While making my bed this morning, I was thinking. I have a lot of time to think while making my bed because there seems so much to do. There's the tucking in of the sheets and blanket, putting the blanket cover back on top of the bed, and arranging the mohair throw at the end of the bed. Then there's fluffing of the four (yes, four) standard pillows and placing them neatly at the head of the bed, not to mention the two Euros and the boudoir pillow. We just seem to have so much "stuff" on our beds today. And beds are high off the ground now. I used to have my bed perched up on those plastic cones that you get from the hardware store, but then I realized that that was just plain stupid. I'm no pygmy- I'm 5'8"- but it's silly when I have to stand on my tip-toes just to get into bed. And forget about Alfie. There would be no way that my canine short stuff could even make it up on the bed if I still had it jacked up. (And by the way, that's not my bed at top. Pretty linens, though. A lot of pillows, too.)
So what I was thinking about this morning was this:
Remember when we used to make our beds up like this? When we tucked our pillows (usually just one layer) under the bedspread? This was the way I learned to make my bed. In fact, I believe that I spent much of my childhood doing it this way. It's as if one day, this simple bed making method just went "poof!" and the next thing you knew, there was an explosion of pillows, duvets, covers, and throws.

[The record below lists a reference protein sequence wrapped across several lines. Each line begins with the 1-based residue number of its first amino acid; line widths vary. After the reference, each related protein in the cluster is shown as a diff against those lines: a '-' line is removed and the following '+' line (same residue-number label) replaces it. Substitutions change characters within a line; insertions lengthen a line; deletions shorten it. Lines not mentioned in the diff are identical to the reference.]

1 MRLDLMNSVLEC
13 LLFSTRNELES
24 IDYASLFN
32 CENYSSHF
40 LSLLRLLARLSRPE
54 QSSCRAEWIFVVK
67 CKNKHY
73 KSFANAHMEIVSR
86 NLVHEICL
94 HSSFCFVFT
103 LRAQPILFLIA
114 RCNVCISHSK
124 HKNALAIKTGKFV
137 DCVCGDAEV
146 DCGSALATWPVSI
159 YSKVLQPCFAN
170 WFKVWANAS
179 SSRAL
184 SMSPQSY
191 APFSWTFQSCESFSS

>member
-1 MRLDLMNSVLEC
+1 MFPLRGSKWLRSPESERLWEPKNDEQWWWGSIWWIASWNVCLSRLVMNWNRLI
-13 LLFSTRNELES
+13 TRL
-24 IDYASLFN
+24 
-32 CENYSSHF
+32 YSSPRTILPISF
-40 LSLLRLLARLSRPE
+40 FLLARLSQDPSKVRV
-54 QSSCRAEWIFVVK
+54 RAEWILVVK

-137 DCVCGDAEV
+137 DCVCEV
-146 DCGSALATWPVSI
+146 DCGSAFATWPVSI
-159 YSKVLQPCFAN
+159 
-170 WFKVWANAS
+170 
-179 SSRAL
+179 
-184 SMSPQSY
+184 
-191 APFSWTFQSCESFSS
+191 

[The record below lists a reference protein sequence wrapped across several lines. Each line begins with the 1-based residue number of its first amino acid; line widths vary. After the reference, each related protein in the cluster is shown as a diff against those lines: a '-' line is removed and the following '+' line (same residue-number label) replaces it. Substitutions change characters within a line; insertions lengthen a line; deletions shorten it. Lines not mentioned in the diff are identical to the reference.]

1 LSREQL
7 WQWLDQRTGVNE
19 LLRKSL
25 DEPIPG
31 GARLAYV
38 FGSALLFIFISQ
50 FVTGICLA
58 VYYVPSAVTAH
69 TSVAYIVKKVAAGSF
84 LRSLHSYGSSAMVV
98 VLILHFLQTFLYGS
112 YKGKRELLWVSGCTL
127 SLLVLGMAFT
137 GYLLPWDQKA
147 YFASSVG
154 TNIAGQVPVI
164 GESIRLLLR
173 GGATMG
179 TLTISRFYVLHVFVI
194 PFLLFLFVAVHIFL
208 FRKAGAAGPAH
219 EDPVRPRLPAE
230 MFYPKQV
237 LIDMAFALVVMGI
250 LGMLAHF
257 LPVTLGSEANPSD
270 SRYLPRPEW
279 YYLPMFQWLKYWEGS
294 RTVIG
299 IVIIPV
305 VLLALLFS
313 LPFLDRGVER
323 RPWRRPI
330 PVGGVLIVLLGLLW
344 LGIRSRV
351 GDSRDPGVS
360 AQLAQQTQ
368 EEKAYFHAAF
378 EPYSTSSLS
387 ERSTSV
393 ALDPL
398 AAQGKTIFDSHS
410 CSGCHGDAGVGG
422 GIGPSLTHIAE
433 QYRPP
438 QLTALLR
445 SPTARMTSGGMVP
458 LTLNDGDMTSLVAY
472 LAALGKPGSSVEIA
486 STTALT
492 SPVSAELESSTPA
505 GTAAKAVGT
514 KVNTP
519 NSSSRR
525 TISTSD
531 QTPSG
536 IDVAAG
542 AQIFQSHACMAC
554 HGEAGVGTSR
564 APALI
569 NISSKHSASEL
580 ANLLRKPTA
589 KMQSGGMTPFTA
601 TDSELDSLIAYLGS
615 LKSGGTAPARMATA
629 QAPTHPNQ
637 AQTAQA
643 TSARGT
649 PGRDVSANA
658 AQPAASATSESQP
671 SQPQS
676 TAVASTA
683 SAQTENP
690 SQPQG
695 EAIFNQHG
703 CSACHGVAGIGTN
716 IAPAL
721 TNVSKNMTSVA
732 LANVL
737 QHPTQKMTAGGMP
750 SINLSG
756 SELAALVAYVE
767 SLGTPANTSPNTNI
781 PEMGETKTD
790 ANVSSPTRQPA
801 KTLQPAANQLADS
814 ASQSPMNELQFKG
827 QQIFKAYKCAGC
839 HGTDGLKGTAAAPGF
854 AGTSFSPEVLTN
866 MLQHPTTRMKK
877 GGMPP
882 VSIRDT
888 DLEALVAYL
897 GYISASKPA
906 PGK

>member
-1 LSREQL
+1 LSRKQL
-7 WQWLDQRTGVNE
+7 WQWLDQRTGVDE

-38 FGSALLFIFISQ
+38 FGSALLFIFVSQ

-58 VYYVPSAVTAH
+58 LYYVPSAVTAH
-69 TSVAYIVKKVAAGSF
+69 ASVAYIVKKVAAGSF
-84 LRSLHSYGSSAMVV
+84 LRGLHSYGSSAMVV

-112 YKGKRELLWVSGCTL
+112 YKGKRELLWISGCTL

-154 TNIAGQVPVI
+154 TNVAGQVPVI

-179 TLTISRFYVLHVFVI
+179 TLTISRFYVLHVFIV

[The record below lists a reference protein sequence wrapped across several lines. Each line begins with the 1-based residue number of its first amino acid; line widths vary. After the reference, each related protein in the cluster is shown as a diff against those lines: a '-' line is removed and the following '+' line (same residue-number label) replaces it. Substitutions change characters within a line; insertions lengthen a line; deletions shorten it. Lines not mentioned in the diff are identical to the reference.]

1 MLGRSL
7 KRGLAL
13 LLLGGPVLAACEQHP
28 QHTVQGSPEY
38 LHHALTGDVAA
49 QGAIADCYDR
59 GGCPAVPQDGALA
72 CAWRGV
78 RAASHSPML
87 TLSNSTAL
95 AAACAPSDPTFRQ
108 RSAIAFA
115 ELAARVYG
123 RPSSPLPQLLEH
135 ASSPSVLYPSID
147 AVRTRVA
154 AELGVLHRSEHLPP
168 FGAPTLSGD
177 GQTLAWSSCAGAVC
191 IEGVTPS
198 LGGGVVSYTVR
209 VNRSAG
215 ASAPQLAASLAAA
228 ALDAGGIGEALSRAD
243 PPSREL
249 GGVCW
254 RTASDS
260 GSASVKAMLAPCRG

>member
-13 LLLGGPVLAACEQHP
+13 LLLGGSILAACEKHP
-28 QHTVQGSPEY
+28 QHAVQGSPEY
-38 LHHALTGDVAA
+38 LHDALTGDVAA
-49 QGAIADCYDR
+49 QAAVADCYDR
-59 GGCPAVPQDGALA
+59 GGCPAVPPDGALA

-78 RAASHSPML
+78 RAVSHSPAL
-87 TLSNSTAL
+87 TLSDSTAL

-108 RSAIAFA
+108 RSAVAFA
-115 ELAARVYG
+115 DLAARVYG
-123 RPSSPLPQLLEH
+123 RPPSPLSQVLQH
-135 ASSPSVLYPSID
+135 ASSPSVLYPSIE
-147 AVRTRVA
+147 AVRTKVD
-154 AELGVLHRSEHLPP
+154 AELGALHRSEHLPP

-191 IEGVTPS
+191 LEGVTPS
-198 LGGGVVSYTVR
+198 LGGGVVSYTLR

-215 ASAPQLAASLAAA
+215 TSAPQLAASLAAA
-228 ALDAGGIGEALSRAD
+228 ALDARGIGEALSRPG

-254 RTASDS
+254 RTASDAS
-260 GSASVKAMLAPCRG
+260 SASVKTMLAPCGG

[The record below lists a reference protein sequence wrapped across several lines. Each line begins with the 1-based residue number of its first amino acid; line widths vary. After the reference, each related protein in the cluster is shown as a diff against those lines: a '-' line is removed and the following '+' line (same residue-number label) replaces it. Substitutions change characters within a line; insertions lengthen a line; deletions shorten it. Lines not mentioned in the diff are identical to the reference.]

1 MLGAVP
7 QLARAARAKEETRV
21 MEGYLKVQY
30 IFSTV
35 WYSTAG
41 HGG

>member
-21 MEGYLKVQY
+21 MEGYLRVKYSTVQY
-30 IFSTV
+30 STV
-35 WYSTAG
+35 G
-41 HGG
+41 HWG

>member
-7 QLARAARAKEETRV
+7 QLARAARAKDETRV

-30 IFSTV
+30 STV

I'm not necessarily advocating a purging of our bed accoutrements. I like my pink and white Schweitzer Euro shams and Yves Delorme mohair throw too much. All I'm saying is that it used to be much easier when our beds were minimalist.
And I'll let you know where my thoughts take me tomorrow morning when I repeat this daily exercise.
A London bedroom by designer Joseph Braswell.
This bedroom decorated by Louis Bromante is rather Mad Men.
This bedspread is a look that does not need revisiting.
A master bedroom designed by Arthur Smith
Thomas Jefferson's bed at Monticello.
(Second image in post is the bedroom in the Madrid apartment of designer Duarte Pinto Coelho.)